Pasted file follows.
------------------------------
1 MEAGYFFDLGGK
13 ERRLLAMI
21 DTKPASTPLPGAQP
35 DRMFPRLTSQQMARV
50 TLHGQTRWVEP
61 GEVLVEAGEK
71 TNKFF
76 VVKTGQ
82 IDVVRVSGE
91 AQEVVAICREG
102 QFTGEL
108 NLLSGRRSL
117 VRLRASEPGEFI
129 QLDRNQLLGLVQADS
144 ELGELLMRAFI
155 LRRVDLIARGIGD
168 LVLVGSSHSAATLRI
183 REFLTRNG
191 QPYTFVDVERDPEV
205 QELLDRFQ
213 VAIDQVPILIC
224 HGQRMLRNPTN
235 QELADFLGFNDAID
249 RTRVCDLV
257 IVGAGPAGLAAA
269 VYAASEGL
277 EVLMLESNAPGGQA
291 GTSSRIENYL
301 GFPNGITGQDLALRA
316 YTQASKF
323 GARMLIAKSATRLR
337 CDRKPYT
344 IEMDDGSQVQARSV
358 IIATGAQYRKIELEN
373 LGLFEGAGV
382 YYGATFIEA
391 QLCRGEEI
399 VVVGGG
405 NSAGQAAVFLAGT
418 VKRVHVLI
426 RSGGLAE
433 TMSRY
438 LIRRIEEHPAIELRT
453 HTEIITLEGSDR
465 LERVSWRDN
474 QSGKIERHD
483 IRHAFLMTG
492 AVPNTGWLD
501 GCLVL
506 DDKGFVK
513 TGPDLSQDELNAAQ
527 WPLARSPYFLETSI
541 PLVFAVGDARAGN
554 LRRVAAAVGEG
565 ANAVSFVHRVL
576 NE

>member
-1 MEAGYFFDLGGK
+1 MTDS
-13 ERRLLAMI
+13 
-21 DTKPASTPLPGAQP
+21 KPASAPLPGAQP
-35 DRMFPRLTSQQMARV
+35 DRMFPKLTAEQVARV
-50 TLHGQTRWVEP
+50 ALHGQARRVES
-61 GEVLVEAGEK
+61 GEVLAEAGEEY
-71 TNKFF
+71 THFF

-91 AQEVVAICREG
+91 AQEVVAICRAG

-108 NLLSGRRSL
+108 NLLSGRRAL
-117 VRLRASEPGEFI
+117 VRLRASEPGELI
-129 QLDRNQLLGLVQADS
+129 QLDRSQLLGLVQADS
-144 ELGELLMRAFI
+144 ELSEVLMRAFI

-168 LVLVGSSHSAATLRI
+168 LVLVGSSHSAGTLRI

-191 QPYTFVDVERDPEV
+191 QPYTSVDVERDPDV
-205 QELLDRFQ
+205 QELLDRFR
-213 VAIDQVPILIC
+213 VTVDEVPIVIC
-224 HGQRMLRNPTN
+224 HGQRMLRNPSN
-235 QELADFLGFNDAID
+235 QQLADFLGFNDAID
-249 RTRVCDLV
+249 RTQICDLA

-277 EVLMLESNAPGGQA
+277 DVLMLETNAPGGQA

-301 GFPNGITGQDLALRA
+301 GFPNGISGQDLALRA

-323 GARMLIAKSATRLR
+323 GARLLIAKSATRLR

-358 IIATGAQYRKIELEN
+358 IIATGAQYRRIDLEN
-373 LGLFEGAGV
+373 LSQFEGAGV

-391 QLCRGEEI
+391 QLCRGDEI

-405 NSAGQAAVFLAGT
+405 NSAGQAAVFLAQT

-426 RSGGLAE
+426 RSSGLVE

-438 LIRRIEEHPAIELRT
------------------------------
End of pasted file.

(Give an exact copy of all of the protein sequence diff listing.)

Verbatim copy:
1 MEAGYFFDLGGK
13 ERRLLAMI
21 DTKPASTPLPGAQP
35 DRMFPRLTSQQMARV
50 TLHGQTRWVEP
61 GEVLVEAGEK
71 TNKFF
76 VVKTGQ
82 IDVVRVSGE
91 AQEVVAICREG
102 QFTGEL
108 NLLSGRRSL
117 VRLRASEPGEFI
129 QLDRNQLLGLVQADS
144 ELGELLMRAFI
155 LRRVDLIARGIGD
168 LVLVGSSHSAATLRI
183 REFLTRNG
191 QPYTFVDVERDPEV
205 QELLDRFQ
213 VAIDQVPILIC
224 HGQRMLRNPTN
235 QELADFLGFNDAID
249 RTRVCDLV
257 IVGAGPAGLAAA
269 VYAASEGL
277 EVLMLESNAPGGQA
291 GTSSRIENYL
301 GFPNGITGQDLALRA
316 YTQASKF
323 GARMLIAKSATRLR
337 CDRKPYT
344 IEMDDGSQVQARSV
358 IIATGAQYRKIELEN
373 LGLFEGAGV
382 YYGATFIEA
391 QLCRGEEI
399 VVVGGG
405 NSAGQAAVFLAGT
418 VKRVHVLI
426 RSGGLAE
433 TMSRY
438 LIRRIEEHPAIELRT
453 HTEIITLEGSDR
465 LERVSWRDN
474 QSGKIERHD
483 IRHAFLMTG
492 AVPNTGWLD
501 GCLVL
506 DDKGFVK
513 TGPDLSQDELNAAQ
527 WPLARSPYFLETSI
541 PLVFAVGDARAGN
554 LRRVAAAVGEG
565 ANAVSFVHRVL
576 NE

>member
-1 MEAGYFFDLGGK
+1 MTDS
-13 ERRLLAMI
+13 
-21 DTKPASTPLPGAQP
+21 KPASAPLPGAQP
-35 DRMFPRLTSQQMARV
+35 DRMFPKLTAEQVARV
-50 TLHGQTRWVEP
+50 ALHGQARRVES
-61 GEVLVEAGEK
+61 GEVLAEAGEEY
-71 TNKFF
+71 THFF

-91 AQEVVAICREG
+91 AQEVVAICRAG

-108 NLLSGRRSL
+108 NLLSGRRAL
-117 VRLRASEPGEFI
+117 VRLRASEPGELI
-129 QLDRNQLLGLVQADS
+129 QLDRSQLLGLVQADS
-144 ELGELLMRAFI
+144 ELSEVLMRAFI

-168 LVLVGSSHSAATLRI
+168 LVLVGSSHSAGTLRI

-191 QPYTFVDVERDPEV
+191 QPYTSVDVERDPDV
-205 QELLDRFQ
+205 QELLDRFR
-213 VAIDQVPILIC
+213 VTVDEVPIVIC
-224 HGQRMLRNPTN
+224 HGQRMLRNPSN
-235 QELADFLGFNDAID
+235 QQLADFLGFNDAID
-249 RTRVCDLV
+249 RTQICDLA

-277 EVLMLESNAPGGQA
+277 DVLMLETNAPGGQA

-301 GFPNGITGQDLALRA
+301 GFPNGISGQDLALRA

-323 GARMLIAKSATRLR
+323 GARLLIAKSATRLR

-358 IIATGAQYRKIELEN
+358 IIATGAQYRRIDLEN
-373 LGLFEGAGV
+373 LSQFEGAGV

-391 QLCRGEEI
+391 QLCRGDEI

-405 NSAGQAAVFLAGT
+405 NSAGQAAVFLAQT

-426 RSGGLAE
+426 RSSGLVE

-438 LIRRIEEHPAIELRT